970 Monument Street #110
Pacific Palisades, 90272
By SARAH SHMERLING | Editor-in-Chief
Having recently returned from a honeymoon in Europe, my husband and I have been complaining that we miss real Italian food. Now, at about a month-and-a-half-old, we have CinqueTerre WEST Osteria to fill that void.
The restaurant, run by Palisadians Gianbattista “Gianba” and Marlo Vinzoni, a husband and wife team who have lived in Lower Las Casas for 15 years, operates in the space formerly occupied by Pinocchio in Cucina.
“Pino said he was tired and I said, ‘If you’re tired, let’s talk,’” Chef Gianba said of the takeover before CinqueTerre opened its doors.
Gianba brings with him more than 25 years of experience, starting as a dishwasher and working at several Los Angeles hot spots, including Soho House and Beverly Hilton Hotel. His latest job was executive chef at Fig and Olive.
He was inspired to open his own place in the Palisades because of the family-friendly atmosphere—and to majorly cut down on his commute time.
“I love the fact that there are a lot of families,” Gianba shared. “I’m from Italy—family, for us, is everything.”
Gianba’s Italian roots are apparent. When you walk into the restaurant, there is a hand-painted mural of Vernazza, the town in Cinque Terre where Gianba was born and raised.
At CinqueTerre WEST, everything is made in house—even the bread. And it shows.
We skipped Insalate, Primi and Secondi and jumped straight to Pizze to start off our meal, sampling the classic Margherita. Sticking to “everything is made in house,” the dough is crafted over the course of 24 hours, with time to set and rise in the refrigerator.
“It’s a longer process, but the result is better,” Chef Gianba said.
The result is a soft and chewy dough, crispy in all the right places. Other Pizze options that we will have to go back and try are Salame piccante and Capricciosa, made with artichokes, ham, olives and mozzarella.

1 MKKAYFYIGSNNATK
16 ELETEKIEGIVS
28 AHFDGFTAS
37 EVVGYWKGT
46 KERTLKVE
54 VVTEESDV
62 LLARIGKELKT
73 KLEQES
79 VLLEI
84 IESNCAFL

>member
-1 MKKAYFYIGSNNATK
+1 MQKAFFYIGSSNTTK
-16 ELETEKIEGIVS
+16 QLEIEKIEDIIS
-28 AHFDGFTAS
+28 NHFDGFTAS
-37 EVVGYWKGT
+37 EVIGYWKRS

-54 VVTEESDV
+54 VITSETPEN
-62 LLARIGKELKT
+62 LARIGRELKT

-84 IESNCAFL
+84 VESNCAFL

Next, we took a step back and ordered our Secondi course: Buridda. This traditional Ligurian fish stew comes chock-full of seafood, including scallops, mussels and clams. The broth is light and flavorful, perfect for scooping up with the crostini, also, you guessed it, housemade.
Then came the Pappardelle alla bolognese—with large, broad, flat pasta ribbons, covered in a hearty bolognese sauce. CinqueTerre WEST’s bolognese omits pork, instead highlighting beef and veal. The pork is not missed; this dish is one of the restaurant’s most popular, with up to 35 plates served each day.
Other pasta dishes include Agnolotti di Brasato, with mushroom and truffle, and Trofie al pesto—a short, thin, twisted pasta that originated from the northern seaside of Italy.
We finished our courses off with a second dish off the Secondi menu, this time heading back to the sea with Branzino Alla Genovese. The fish, crispy on the outside and wonderfully flaky on the inside, is served with potatoes, olives and pine nuts.
CinqueTerre WEST gets their sea fare from Santa Monica Seafood—so you know it’s good. Everything that we tasted over the course of our meal that was seafood based was fresh and delicious.
Also available is a selection of Contorni (sides), including Broccolini, with garlic and bread crumbs, Roasted Carrots, made with creme fraiche and smoked paprika, and Grilled Escarole.
We finished off our meal with fresh Cornetto, an Italian variation of the Austrian kipferl and the French croissant. The “little horn” pastry is flaky and soft at the same with, crispy and flaky on the outside.
We tried the chocolate, but other options include plain and caramelized sugar. On the weekends, the restaurant serves up savory cornetto treats, including pesto and cream cheese varieties.
Gianba plans to change the menu seasonally, starting with an ever-evolving risotto dish, which at the time of writing this, features octopus and bone marrow.
The restaurant is open Tuesday through Saturday from 8:30 to 11:30 a.m. for breakfast, 12 to 3 p.m. for lunch and 5 to 9 p.m. for dinner. Monday they are open for lunch and dinner service, and Sundays they serve breakfast and lunch.
Before the restaurant opened, Marlo told the Palisadian-Post she envisioned it to be like “Cheers,” where everybody knows your name. Mission well accomplished, as this neighborhood spot draws in neighbors both near and far, with one couple seeing the dishes online and making the trek from Redondo Beach.
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